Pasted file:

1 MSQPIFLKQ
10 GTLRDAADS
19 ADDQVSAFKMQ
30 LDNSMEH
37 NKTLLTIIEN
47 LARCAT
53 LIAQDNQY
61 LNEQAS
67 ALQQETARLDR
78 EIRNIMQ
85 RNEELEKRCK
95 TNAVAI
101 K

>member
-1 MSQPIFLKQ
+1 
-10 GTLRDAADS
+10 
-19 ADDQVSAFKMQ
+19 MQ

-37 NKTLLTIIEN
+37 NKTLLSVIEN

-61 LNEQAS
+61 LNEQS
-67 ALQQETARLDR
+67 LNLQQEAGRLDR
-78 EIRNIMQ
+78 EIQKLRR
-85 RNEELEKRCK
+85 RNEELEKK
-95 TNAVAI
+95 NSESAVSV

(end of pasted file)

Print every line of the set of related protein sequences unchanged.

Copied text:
1 MSQPIFLKQ
10 GTLRDAADS
19 ADDQVSAFKMQ
30 LDNSMEH
37 NKTLLTIIEN
47 LARCAT
53 LIAQDNQY
61 LNEQAS
67 ALQQETARLDR
78 EIRNIMQ
85 RNEELEKRCK
95 TNAVAI
101 K

>member
-1 MSQPIFLKQ
+1 
-10 GTLRDAADS
+10 
-19 ADDQVSAFKMQ
+19 MQ

-37 NKTLLTIIEN
+37 NKTLLSVIEN

-61 LNEQAS
+61 LNEQS
-67 ALQQETARLDR
+67 LNLQQEAGRLDR
-78 EIRNIMQ
+78 EIQKLRR
-85 RNEELEKRCK
+85 RNEELEKK
-95 TNAVAI
+95 NSESAVSV